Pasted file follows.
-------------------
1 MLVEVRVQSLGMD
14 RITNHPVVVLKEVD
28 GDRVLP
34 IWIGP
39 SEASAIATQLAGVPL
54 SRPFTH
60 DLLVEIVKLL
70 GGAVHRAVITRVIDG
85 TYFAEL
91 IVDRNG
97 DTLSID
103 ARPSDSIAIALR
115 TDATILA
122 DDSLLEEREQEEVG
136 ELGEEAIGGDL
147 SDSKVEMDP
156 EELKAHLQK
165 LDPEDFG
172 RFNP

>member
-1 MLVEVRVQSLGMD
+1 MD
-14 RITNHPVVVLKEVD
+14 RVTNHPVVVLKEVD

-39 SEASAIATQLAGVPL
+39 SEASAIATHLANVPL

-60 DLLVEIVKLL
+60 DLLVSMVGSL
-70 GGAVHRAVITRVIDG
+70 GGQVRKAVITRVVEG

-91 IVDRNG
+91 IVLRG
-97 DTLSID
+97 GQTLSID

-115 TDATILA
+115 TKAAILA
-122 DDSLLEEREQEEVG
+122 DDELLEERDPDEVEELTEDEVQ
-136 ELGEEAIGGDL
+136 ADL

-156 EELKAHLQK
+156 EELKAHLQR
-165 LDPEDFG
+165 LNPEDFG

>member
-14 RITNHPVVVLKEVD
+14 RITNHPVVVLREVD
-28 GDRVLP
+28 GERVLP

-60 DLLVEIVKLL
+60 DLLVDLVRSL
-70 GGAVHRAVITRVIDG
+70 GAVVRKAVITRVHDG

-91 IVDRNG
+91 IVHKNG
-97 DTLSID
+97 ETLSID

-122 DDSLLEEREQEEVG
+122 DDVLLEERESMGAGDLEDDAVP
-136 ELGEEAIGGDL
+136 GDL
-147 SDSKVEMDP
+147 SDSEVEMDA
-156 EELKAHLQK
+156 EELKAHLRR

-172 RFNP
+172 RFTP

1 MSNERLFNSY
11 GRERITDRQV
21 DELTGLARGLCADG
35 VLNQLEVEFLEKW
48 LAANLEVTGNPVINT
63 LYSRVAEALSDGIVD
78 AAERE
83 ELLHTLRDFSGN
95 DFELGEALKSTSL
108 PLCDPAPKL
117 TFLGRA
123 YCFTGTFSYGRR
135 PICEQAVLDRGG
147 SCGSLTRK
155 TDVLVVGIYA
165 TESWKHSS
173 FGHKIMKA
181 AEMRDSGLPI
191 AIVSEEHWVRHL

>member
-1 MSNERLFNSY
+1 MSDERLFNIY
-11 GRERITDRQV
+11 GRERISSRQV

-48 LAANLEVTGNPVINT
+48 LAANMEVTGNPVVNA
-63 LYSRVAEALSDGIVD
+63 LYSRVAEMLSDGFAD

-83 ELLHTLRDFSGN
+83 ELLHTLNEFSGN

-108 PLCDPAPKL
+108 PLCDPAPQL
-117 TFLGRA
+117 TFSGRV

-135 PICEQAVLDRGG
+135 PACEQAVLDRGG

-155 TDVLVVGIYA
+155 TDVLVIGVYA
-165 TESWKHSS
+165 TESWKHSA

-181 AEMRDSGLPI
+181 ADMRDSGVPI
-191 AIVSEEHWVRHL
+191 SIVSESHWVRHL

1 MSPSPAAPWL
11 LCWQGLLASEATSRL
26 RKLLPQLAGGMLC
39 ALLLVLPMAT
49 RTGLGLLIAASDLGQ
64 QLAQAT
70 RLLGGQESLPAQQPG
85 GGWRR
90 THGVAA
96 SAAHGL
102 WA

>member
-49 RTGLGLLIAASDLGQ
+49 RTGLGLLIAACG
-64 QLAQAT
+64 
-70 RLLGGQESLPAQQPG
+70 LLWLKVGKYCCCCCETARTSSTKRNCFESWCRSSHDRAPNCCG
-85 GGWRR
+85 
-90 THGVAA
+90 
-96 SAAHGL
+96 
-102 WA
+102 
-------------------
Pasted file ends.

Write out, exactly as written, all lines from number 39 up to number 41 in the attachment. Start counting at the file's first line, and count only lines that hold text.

-136 ELGEEAIGGDL
+136 ADL

-156 EELKAHLQK